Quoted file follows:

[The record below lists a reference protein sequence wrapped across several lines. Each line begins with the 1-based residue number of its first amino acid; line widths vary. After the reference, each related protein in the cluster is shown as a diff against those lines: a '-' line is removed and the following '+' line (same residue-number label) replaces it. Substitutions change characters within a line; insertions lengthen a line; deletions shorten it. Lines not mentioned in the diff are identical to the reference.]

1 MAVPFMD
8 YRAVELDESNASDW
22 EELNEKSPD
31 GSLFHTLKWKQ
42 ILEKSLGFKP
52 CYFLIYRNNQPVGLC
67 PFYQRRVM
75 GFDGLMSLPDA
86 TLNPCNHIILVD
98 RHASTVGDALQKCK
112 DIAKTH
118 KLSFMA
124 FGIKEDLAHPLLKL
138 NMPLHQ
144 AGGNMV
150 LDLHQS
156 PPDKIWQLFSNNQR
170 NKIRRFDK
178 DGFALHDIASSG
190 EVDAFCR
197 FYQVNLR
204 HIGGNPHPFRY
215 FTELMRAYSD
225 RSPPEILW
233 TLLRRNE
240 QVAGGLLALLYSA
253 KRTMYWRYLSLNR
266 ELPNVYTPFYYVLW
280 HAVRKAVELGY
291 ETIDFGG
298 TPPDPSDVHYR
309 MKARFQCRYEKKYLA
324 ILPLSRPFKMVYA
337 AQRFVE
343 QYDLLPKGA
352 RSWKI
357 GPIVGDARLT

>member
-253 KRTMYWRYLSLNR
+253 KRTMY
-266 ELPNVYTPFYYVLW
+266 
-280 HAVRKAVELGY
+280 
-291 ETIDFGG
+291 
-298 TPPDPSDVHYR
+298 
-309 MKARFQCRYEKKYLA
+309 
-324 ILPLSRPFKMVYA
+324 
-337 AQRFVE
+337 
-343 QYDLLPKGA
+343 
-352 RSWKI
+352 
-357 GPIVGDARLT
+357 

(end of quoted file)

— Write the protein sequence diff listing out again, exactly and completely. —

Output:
[The record below lists a reference protein sequence wrapped across several lines. Each line begins with the 1-based residue number of its first amino acid; line widths vary. After the reference, each related protein in the cluster is shown as a diff against those lines: a '-' line is removed and the following '+' line (same residue-number label) replaces it. Substitutions change characters within a line; insertions lengthen a line; deletions shorten it. Lines not mentioned in the diff are identical to the reference.]

1 MAVPFMD
8 YRAVELDESNASDW
22 EELNEKSPD
31 GSLFHTLKWKQ
42 ILEKSLGFKP
52 CYFLIYRNNQPVGLC
67 PFYQRRVM
75 GFDGLMSLPDA
86 TLNPCNHIILVD
98 RHASTVGDALQKCK
112 DIAKTH
118 KLSFMA
124 FGIKEDLAHPLLKL
138 NMPLHQ
144 AGGNMV
150 LDLHQS
156 PPDKIWQLFSNNQR
170 NKIRRFDK
178 DGFALHDIASSG
190 EVDAFCR
197 FYQVNLR
204 HIGGNPHPFRY
215 FTELMRAYSD
225 RSPPEILW
233 TLLRRNE
240 QVAGGLLALLYSA
253 KRTMYWRYLSLNR
266 ELPNVYTPFYYVLW
280 HAVRKAVELGY
291 ETIDFGG
298 TPPDPSDVHYR
309 MKARFQCRYEKKYLA
324 ILPLSRPFKMVYA
337 AQRFVE
343 QYDLLPKGA
352 RSWKI
357 GPIVGDARLT

>member
-253 KRTMYWRYLSLNR
+253 KRTMY
-266 ELPNVYTPFYYVLW
+266 
-280 HAVRKAVELGY
+280 
-291 ETIDFGG
+291 
-298 TPPDPSDVHYR
+298 
-309 MKARFQCRYEKKYLA
+309 
-324 ILPLSRPFKMVYA
+324 
-337 AQRFVE
+337 
-343 QYDLLPKGA
+343 
-352 RSWKI
+352 
-357 GPIVGDARLT
+357 